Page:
However, the origins of where eating pork and sauerkraut on the New Year’s Day have come from are not known. So this is all about Pork And Sauerkraut New Years Tradition and there are certainly no harmful superstitions associated with these foods.
Going forward with the Pork And Sauerkraut New Year’s Day Tradition, Sauerkraut is also consumed mandatorily on the New Year’s Eve by many. Sauerkraut is nothing but finely chopped raw cabbage . As it is in round shape, it is also thought to bring good luck .
Yet another inquiry we ran across in our research was “Why do we eat sauerkraut in October?”.
There are also logistical reasons why we eat sauerkraut this time of year. According to Anderson, October and November are peak harvest times for cabbage in Germany and Eastern Europe, where sauerkraut is especially popular. At that point, the cabbage is chopped and put in barrels to begin the fermentation process.
Like black-eyed peas are to southerners, pork and sauerkraut is a Dutch tradition popular with folks in the Northeast and Midwest, mainly Pennsylvania and Ohio. Eating pork and sauerkraut is just one of the many weird food traditions that are taken very seriously by the folks who follow them.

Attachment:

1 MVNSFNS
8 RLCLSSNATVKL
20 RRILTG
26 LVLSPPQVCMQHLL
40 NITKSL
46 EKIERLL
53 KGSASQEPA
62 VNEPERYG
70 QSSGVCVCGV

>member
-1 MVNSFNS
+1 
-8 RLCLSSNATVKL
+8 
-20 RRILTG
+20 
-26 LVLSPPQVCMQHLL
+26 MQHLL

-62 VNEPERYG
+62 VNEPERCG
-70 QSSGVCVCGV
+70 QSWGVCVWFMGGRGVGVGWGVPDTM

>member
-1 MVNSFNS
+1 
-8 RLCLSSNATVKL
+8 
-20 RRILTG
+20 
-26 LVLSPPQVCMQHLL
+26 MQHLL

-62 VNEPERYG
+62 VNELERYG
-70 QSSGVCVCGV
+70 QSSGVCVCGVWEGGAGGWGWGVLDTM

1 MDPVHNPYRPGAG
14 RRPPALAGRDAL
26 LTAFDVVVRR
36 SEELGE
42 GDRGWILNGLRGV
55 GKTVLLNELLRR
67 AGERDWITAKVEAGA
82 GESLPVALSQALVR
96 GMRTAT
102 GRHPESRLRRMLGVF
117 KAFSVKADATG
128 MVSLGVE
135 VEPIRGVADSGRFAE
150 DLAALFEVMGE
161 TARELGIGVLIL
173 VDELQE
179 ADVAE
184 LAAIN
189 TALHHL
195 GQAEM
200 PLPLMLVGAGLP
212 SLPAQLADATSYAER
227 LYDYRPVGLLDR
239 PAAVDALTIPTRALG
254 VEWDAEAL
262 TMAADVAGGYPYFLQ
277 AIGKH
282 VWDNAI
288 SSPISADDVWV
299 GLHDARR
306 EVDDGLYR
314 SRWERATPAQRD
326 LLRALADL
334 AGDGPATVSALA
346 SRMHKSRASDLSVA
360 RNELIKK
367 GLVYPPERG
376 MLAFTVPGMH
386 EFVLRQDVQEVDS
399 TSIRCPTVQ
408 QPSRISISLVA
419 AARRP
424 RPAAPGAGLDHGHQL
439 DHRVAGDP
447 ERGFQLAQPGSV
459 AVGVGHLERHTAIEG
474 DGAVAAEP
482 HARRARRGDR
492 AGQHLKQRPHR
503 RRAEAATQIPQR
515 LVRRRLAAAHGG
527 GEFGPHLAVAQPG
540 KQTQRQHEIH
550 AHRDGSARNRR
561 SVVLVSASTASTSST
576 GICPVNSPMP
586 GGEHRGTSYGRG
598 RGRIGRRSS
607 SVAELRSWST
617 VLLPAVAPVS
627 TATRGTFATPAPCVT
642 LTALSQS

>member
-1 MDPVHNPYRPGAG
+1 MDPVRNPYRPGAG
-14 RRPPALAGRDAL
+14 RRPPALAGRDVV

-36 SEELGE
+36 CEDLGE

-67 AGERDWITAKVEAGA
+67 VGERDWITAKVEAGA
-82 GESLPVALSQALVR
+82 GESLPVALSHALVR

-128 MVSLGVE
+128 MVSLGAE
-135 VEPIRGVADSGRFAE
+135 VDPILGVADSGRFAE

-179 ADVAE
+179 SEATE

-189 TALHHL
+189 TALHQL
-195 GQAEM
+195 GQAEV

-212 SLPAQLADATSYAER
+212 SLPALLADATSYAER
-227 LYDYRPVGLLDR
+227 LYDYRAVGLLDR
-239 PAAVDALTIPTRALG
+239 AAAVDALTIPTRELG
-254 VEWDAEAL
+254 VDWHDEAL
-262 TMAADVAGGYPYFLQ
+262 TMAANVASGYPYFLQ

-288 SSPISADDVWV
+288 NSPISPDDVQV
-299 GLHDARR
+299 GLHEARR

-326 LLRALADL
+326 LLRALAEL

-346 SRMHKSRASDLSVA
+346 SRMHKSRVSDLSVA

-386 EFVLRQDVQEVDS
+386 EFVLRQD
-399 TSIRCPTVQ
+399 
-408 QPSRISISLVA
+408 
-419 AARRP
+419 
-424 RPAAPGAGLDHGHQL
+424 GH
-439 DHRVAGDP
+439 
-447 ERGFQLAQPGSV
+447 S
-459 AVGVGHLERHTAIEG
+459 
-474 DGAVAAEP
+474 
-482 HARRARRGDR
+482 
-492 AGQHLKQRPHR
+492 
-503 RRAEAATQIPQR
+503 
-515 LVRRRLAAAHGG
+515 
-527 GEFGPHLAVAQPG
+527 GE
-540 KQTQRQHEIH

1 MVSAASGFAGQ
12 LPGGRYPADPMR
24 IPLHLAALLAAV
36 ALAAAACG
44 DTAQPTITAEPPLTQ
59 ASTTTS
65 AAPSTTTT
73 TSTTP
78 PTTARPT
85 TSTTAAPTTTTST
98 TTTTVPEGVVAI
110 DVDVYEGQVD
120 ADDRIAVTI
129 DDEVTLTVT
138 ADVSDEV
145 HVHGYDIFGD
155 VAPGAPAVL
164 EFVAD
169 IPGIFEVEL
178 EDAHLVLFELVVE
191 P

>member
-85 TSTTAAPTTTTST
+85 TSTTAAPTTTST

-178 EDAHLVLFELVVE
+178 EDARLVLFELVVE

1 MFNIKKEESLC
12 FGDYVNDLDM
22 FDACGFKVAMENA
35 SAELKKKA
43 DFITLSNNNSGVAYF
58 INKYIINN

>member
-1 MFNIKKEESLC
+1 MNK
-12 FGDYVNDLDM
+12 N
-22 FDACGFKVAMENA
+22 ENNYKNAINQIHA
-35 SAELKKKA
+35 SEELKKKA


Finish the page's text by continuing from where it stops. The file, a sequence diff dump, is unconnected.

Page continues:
Why do we eat pork on New Year’s Day?
Pork isn’t eaten on New Year’s Day only because it’s delicious —it is also thought to be good luck. The first reason for this goes back to the pig itself: In order to find food, a pig roots going forward, according to Linda Pelaccio, a culinary historian and host of “A Taste of the Past” podcast.
When we were reading we ran into the query “Why do the Dutch eat pork on New Year’s Day?”.
The Pennsylvania Dutch, as well as many other cultures, believe eating pork on New Year’s Day brings good luck because pigs root around with their snouts in a forward motion. (We want to move forward, not backward in the new year).
Why do we like pork so much?
Legend also says that pork is enjoyed because pigs look forward when they root for food, rather than chicken and turkeys which scratch backward, just as the Germans were looking ahead to the New Year. They also wished each other as many riches as there are shreds of cabbage in the sauerkraut they eat. We like that one.